Why the Tea Party’s Hold Persiststags: Tea Party
The demise of the Tea Party was loudly announced right after Congress voted on October 16 to lift the debt ceiling and reopen the federal government. “Finally! The Republican Fever Is Broken,” exulted Jamelle Bouie at The Daily Beast, while Washington Post columnist Eugene Robinson proclaimed President Obama’s “victory” over the Tea Party just as “devastating as Sherman’s march through the South.” With most Americans telling pollsters they do not like the Tea Party and its tactics, the GOP will eventually have to pivot back to the median voter, explained Noah Feldman in his Bloomberg column, “How the Tea Party Will Die.”
Other optimists placed greater emphasis on the supposed new will of business interests and Republican Party elders to recapture party control. Offering reassurance, supporters of Republican Speaker of the House John Boehner told the pre-eminent inside-the-Beltway gossip site Politico that their guy was more effectively in charge of his raucous GOP caucus following the shutdown debacle. Karl Rove vowed to block far-right Tea Party challengers in GOP primaries, and the Chamber of Commerce started to make noises about supporting some supposed “moderates” against Tea Party candidates in 2014 GOP primaries.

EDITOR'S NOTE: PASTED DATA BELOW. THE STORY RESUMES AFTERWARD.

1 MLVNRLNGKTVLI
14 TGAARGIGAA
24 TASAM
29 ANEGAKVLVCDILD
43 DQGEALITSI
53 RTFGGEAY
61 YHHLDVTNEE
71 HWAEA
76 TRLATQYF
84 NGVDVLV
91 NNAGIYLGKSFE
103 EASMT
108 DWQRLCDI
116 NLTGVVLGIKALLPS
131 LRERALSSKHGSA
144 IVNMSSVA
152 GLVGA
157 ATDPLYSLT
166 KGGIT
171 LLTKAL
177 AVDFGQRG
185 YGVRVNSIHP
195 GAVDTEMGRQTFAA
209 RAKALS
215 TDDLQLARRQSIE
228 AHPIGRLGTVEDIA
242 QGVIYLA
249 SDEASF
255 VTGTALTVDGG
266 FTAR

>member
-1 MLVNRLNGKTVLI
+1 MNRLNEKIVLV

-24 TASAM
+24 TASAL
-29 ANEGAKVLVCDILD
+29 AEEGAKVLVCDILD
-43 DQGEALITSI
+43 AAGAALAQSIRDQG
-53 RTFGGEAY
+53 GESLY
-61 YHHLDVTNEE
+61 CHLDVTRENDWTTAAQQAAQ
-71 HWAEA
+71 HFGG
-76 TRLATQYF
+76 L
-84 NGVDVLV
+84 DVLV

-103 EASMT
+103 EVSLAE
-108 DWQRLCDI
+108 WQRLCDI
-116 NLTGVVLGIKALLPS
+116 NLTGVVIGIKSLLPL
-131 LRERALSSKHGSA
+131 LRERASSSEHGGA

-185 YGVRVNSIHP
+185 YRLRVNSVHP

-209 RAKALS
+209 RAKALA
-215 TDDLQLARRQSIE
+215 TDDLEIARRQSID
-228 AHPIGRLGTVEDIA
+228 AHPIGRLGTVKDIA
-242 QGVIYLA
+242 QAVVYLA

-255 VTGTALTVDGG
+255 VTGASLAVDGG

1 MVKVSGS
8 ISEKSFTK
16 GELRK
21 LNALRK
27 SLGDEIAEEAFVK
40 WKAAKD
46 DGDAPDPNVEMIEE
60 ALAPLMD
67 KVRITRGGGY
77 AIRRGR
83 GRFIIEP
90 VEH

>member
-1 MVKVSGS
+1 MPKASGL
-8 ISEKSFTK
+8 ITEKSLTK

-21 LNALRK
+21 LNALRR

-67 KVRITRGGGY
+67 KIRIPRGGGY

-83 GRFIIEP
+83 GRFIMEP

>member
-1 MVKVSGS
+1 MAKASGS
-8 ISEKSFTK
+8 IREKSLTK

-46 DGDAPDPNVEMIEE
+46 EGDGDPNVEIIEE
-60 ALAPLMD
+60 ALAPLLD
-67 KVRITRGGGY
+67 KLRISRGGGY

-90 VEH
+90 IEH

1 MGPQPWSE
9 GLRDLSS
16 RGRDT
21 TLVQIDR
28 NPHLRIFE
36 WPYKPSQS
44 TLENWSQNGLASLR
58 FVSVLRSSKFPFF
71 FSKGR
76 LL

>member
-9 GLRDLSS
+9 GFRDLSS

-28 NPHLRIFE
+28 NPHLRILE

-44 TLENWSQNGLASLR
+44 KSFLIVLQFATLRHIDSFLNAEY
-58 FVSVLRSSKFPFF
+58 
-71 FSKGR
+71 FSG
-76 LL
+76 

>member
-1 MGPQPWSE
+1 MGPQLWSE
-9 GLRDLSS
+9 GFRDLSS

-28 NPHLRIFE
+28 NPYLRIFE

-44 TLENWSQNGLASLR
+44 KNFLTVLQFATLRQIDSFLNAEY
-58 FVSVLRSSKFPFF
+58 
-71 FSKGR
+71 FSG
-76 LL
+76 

But we have heard all this before. The Tea Party was supposed to be dead and the GOP on the way to moderate repositioning after Obama’s victory and Democratic congressional gains in November 2012. Yet less than a year after post-election GOP soul searching supposedly occurred, radical forces pulled almost all GOP House and Senate members into at least going along with more than two weeks of extortion tactics to try to force President Obama and Senate Democrats to gut the Affordable Care Act and grant a long laundry list of other GOP priorities suspiciously similar to the platform on which the party had run and lost in 2012. The Tea Party’s hold on the GOP persists beyond each burial ceremony....
comments powered by Disqus
- Stanford historian uncovers the dark roots of humanitarianism
- Historian hailed for offering a history of the culture wars
- Scholars to set the West straight about "Apocalyptic Hopes, Millennial Dreams and Global Jihad"
- Why Eugene Genovese’s 2 sentences about Vietnam went viral in 1965
- Historians named to the 2015 class of the American Academy of Arts and Sciences